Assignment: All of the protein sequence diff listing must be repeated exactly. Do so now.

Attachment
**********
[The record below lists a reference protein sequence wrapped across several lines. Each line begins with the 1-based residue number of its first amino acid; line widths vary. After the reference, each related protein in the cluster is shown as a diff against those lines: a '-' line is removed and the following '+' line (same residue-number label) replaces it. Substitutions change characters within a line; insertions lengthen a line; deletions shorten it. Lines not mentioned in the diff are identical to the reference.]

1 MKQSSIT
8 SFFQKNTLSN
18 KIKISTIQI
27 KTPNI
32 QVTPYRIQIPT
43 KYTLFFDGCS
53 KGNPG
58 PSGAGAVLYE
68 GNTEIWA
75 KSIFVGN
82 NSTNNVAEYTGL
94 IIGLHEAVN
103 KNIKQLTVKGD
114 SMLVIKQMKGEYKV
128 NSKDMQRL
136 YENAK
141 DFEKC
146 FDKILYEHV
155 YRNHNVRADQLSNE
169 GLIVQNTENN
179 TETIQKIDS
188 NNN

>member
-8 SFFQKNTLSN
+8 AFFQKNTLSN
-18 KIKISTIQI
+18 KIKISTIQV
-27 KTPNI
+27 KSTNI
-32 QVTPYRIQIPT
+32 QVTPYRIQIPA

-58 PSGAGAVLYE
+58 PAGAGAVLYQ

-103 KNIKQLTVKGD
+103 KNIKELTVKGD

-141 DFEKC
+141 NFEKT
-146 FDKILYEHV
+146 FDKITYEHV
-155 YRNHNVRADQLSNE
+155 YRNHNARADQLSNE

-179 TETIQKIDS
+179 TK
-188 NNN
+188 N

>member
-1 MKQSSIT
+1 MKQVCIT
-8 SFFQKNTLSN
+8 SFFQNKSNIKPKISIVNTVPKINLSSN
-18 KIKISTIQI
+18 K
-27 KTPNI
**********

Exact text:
[The record below lists a reference protein sequence wrapped across several lines. Each line begins with the 1-based residue number of its first amino acid; line widths vary. After the reference, each related protein in the cluster is shown as a diff against those lines: a '-' line is removed and the following '+' line (same residue-number label) replaces it. Substitutions change characters within a line; insertions lengthen a line; deletions shorten it. Lines not mentioned in the diff are identical to the reference.]

1 MKQSSIT
8 SFFQKNTLSN
18 KIKISTIQI
27 KTPNI
32 QVTPYRIQIPT
43 KYTLFFDGCS
53 KGNPG
58 PSGAGAVLYE
68 GNTEIWA
75 KSIFVGN
82 NSTNNVAEYTGL
94 IIGLHEAVN
103 KNIKQLTVKGD
114 SMLVIKQMKGEYKV
128 NSKDMQRL
136 YENAK
141 DFEKC
146 FDKILYEHV
155 YRNHNVRADQLSNE
169 GLIVQNTENN
179 TETIQKIDS
188 NNN

>member
-8 SFFQKNTLSN
+8 AFFQKNTLSN
-18 KIKISTIQI
+18 KIKISTIQV
-27 KTPNI
+27 KSTNI
-32 QVTPYRIQIPT
+32 QVTPYRIQIPA

-58 PSGAGAVLYE
+58 PAGAGAVLYQ

-103 KNIKQLTVKGD
+103 KNIKELTVKGD

-141 DFEKC
+141 NFEKT
-146 FDKILYEHV
+146 FDKITYEHV
-155 YRNHNVRADQLSNE
+155 YRNHNARADQLSNE

-179 TETIQKIDS
+179 TK
-188 NNN
+188 N

>member
-1 MKQSSIT
+1 MKQVCIT
-8 SFFQKNTLSN
+8 SFFQNKSNIKPKISIVNTVPKINLSSN
-18 KIKISTIQI
+18 K
-27 KTPNI